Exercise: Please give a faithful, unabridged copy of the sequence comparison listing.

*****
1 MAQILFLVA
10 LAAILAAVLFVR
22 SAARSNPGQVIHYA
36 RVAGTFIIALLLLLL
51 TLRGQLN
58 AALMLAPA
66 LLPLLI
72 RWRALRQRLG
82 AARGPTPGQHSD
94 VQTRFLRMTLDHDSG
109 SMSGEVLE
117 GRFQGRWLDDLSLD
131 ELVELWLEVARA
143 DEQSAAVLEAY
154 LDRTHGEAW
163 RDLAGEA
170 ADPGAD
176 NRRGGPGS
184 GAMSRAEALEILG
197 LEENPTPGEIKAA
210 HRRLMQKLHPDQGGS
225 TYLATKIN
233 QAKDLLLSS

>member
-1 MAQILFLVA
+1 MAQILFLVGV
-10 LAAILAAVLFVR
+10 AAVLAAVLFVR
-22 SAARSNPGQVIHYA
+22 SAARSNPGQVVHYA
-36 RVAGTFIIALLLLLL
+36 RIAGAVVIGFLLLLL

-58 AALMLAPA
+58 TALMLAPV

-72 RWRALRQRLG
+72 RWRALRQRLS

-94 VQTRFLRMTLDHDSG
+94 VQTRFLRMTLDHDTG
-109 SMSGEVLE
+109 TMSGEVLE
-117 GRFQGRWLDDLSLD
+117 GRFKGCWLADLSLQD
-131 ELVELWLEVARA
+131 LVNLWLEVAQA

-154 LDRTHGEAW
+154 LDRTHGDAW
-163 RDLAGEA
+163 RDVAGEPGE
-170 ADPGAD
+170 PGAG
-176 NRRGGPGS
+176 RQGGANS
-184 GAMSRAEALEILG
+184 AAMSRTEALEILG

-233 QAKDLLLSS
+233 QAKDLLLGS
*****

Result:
1 MAQILFLVA
10 LAAILAAVLFVR
22 SAARSNPGQVIHYA
36 RVAGTFIIALLLLLL
51 TLRGQLN
58 AALMLAPA
66 LLPLLI
72 RWRALRQRLG
82 AARGPTPGQHSD
94 VQTRFLRMTLDHDSG
109 SMSGEVLE
117 GRFQGRWLDDLSLD
131 ELVELWLEVARA
143 DEQSAAVLEAY
154 LDRTHGEAW
163 RDLAGEA
170 ADPGAD
176 NRRGGPGS
184 GAMSRAEALEILG
197 LEENPTPGEIKAA
210 HRRLMQKLHPDQGGS
225 TYLATKIN
233 QAKDLLLSS

>member
-1 MAQILFLVA
+1 MAQILFLVGV
-10 LAAILAAVLFVR
+10 AAVLAAVLFVR
-22 SAARSNPGQVIHYA
+22 SAARSNPGQVVHYA
-36 RVAGTFIIALLLLLL
+36 RIAGAVVIGFLLLLL

-58 AALMLAPA
+58 TALMLAPV

-72 RWRALRQRLG
+72 RWRALRQRLS

-94 VQTRFLRMTLDHDSG
+94 VQTRFLRMTLDHDTG
-109 SMSGEVLE
+109 TMSGEVLE
-117 GRFQGRWLDDLSLD
+117 GRFKGCWLADLSLQD
-131 ELVELWLEVARA
+131 LVNLWLEVAQA

-154 LDRTHGEAW
+154 LDRTHGDAW
-163 RDLAGEA
+163 RDVAGEPGE
-170 ADPGAD
+170 PGAG
-176 NRRGGPGS
+176 RQGGANS
-184 GAMSRAEALEILG
+184 AAMSRTEALEILG

-233 QAKDLLLSS
+233 QAKDLLLGS